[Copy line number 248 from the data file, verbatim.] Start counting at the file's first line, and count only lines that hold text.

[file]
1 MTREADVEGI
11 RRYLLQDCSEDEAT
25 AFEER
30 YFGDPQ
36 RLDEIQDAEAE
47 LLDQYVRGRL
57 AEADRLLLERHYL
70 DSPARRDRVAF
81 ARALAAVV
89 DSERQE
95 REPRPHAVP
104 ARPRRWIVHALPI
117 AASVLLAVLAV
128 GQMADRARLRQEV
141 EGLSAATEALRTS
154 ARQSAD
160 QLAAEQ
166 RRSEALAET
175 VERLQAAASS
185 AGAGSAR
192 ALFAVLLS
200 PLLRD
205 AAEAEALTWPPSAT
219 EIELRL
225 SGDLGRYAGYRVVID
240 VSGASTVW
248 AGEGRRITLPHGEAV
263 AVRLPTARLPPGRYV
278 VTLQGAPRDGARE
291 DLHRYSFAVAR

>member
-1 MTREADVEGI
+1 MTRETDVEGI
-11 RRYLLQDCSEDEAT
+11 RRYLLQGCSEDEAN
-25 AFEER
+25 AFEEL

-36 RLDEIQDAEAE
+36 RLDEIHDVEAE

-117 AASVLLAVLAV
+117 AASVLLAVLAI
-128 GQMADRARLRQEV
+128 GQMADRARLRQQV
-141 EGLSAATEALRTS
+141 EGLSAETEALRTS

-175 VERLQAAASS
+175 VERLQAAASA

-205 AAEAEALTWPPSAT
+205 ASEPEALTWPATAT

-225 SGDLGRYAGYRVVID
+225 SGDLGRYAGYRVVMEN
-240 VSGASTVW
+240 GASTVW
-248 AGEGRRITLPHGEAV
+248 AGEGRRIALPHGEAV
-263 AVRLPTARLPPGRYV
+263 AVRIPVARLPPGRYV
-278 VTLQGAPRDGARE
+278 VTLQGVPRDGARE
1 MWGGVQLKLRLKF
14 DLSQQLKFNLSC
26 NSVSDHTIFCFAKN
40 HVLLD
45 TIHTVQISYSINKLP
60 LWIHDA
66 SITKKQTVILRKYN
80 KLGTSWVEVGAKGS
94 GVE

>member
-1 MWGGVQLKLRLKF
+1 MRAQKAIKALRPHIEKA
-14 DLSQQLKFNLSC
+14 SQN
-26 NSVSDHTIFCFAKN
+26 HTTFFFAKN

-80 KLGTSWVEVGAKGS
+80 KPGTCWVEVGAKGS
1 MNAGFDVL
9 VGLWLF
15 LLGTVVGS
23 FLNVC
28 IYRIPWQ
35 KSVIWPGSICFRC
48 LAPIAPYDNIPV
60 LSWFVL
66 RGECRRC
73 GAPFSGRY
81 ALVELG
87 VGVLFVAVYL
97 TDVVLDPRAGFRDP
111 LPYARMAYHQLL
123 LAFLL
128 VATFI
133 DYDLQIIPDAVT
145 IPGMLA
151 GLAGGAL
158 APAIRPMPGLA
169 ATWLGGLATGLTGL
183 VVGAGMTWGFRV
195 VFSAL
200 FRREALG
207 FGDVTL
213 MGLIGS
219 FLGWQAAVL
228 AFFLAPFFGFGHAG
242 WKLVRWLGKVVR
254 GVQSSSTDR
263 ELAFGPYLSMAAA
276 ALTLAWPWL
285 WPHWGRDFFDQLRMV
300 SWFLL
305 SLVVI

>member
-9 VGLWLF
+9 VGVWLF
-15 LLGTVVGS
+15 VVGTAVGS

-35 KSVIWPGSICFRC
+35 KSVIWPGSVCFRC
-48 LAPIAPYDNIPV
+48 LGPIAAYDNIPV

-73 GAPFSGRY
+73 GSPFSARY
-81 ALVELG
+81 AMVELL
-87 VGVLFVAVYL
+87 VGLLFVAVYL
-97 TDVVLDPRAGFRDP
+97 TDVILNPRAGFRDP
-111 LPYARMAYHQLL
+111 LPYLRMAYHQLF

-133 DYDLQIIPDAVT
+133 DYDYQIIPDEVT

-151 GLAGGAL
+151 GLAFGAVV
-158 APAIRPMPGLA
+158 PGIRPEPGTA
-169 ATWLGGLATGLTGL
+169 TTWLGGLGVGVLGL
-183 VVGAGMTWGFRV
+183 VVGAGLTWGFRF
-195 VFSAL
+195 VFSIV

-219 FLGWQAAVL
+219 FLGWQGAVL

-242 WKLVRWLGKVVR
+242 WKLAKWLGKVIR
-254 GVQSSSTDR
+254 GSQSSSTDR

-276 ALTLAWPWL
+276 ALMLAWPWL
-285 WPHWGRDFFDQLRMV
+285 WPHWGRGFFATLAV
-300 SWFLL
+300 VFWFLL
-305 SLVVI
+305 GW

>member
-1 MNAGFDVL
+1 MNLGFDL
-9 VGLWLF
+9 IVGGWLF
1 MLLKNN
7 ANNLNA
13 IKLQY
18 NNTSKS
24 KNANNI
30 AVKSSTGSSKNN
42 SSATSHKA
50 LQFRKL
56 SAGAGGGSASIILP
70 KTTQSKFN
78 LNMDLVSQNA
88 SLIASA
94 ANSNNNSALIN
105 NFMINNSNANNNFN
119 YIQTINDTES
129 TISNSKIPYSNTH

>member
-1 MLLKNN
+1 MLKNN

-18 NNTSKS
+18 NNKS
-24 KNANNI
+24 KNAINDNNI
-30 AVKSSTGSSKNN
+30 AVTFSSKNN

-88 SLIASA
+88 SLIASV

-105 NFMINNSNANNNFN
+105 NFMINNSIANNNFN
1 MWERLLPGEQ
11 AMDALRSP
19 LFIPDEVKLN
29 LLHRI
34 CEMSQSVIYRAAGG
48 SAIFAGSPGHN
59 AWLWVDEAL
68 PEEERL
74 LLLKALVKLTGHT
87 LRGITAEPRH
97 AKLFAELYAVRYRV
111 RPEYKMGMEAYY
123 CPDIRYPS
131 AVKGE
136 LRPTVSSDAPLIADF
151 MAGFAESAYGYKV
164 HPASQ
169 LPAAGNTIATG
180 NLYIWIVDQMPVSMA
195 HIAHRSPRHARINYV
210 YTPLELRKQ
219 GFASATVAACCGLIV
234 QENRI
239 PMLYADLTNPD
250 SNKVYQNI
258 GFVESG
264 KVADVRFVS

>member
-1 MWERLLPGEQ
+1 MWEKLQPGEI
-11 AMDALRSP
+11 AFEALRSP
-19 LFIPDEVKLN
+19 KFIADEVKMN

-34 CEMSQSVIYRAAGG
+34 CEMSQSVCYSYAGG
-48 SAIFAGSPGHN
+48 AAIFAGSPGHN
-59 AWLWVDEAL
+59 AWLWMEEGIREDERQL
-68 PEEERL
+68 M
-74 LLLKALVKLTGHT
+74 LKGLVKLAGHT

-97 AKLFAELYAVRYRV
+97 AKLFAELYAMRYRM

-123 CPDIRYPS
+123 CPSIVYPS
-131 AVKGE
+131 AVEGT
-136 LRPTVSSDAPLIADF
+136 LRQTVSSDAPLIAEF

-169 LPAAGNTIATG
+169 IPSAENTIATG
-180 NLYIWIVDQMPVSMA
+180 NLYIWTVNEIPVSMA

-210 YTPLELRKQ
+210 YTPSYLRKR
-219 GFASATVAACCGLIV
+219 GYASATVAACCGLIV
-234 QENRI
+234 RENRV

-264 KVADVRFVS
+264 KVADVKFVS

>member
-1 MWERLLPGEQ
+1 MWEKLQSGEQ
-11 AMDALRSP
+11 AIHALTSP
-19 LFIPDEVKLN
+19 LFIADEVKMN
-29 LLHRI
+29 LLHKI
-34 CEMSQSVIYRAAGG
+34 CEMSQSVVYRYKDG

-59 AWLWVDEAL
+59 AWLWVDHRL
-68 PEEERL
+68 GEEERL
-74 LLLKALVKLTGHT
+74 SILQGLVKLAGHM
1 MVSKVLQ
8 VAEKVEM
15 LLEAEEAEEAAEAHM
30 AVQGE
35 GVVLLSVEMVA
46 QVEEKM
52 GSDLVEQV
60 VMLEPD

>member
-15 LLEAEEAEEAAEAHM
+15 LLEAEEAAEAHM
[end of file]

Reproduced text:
-210 YTPLELRKQ